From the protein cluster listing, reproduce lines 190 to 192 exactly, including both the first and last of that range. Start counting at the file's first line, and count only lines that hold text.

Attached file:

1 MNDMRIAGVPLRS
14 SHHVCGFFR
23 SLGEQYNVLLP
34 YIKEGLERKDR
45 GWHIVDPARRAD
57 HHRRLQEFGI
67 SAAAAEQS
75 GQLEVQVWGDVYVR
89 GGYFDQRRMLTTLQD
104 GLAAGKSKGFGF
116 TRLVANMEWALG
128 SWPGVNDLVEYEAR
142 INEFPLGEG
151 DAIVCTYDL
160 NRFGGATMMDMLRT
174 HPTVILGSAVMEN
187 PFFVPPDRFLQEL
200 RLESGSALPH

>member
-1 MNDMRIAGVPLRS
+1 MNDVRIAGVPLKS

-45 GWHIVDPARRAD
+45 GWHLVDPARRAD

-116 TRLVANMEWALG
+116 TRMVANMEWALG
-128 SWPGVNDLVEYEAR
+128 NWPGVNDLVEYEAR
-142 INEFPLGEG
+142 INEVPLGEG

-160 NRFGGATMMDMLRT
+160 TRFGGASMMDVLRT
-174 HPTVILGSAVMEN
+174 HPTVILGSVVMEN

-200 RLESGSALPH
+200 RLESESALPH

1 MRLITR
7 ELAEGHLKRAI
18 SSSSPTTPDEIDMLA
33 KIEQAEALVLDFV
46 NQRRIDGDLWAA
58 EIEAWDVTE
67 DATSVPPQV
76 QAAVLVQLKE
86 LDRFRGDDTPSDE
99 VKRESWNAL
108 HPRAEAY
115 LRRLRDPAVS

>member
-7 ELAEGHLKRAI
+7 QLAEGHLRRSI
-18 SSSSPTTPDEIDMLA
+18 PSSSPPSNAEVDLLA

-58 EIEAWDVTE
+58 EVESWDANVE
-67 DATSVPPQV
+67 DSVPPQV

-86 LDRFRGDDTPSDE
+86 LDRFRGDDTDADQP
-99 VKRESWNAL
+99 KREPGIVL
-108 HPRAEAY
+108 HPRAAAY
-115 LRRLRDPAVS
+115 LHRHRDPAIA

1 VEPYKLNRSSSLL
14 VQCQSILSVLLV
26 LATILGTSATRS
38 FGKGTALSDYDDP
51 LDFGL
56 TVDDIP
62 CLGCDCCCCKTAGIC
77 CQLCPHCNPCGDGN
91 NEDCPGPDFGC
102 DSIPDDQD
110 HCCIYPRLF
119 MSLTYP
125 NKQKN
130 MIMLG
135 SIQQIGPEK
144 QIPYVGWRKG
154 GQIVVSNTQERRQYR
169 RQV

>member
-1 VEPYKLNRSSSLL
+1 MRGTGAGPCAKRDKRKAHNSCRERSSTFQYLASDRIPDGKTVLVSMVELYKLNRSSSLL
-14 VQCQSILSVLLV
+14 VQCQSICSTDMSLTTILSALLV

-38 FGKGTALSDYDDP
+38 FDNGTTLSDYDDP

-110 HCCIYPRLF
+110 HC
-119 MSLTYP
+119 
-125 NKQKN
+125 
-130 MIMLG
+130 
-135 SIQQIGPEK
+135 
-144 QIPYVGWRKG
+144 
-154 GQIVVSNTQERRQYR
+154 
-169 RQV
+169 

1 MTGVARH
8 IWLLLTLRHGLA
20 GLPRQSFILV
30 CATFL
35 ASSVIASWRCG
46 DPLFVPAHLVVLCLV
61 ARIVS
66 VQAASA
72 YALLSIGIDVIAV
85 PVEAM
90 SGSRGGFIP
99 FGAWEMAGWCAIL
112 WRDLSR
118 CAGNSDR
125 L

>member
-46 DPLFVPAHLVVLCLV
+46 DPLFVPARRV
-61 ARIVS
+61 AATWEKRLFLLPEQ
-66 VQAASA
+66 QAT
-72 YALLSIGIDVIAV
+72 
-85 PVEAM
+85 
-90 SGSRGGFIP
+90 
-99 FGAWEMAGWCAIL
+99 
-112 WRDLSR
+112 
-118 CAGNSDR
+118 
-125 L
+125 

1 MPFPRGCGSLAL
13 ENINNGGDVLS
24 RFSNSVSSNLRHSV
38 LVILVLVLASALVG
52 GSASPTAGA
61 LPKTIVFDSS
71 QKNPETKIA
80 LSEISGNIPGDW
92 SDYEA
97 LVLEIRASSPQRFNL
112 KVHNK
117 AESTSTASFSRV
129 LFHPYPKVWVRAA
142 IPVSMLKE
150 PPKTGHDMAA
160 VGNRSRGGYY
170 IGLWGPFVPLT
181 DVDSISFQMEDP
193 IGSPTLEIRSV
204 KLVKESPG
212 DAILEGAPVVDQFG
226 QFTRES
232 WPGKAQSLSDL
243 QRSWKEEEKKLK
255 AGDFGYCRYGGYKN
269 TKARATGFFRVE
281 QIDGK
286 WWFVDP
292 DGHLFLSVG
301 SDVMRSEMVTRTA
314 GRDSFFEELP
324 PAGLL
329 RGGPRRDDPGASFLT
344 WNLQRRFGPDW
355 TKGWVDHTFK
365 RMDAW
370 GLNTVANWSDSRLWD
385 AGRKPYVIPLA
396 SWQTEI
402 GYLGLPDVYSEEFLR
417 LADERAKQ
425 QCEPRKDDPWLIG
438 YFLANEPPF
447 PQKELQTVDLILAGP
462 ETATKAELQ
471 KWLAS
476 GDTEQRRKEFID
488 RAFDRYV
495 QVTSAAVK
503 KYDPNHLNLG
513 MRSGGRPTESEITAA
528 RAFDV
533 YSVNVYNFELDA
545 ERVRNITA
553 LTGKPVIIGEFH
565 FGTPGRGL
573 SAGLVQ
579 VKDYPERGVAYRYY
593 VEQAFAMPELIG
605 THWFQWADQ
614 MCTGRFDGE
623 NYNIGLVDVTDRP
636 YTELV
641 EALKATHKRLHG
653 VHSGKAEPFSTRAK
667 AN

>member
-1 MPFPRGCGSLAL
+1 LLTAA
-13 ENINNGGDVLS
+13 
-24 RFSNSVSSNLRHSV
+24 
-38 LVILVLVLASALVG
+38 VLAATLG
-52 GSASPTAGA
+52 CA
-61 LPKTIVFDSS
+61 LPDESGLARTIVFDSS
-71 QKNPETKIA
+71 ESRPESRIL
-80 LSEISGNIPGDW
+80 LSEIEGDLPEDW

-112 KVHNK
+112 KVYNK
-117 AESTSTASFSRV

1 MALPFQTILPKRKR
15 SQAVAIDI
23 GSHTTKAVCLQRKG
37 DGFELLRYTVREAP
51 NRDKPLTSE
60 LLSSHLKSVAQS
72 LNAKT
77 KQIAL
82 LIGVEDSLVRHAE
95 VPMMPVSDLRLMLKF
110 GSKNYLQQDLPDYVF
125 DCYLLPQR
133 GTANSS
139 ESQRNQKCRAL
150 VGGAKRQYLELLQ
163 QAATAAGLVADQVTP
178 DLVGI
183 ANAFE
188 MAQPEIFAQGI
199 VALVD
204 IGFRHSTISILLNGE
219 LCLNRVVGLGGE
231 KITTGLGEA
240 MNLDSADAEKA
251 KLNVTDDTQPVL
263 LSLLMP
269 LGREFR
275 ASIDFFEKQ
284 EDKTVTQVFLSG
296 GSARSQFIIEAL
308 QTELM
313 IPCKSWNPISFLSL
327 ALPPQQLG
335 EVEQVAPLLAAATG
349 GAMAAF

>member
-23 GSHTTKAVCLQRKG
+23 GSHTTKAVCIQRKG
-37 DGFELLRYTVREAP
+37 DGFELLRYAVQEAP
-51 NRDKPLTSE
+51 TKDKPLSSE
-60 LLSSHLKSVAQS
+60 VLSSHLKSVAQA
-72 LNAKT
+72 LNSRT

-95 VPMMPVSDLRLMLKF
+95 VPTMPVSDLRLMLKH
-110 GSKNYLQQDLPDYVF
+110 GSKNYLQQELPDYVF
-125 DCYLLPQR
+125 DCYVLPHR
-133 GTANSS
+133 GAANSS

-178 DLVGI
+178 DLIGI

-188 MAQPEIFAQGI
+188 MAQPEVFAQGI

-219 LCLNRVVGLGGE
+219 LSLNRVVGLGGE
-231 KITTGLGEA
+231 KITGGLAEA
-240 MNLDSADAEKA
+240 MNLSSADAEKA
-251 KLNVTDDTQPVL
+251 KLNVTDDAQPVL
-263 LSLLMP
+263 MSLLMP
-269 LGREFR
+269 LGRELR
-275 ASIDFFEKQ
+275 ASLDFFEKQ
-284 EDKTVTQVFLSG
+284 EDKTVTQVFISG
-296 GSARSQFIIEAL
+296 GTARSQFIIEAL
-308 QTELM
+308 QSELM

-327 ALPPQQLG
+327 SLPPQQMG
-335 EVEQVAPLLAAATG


495 QVTSAAVK
503 KYDPNHLNLG
513 MRSGGRPTESEITAA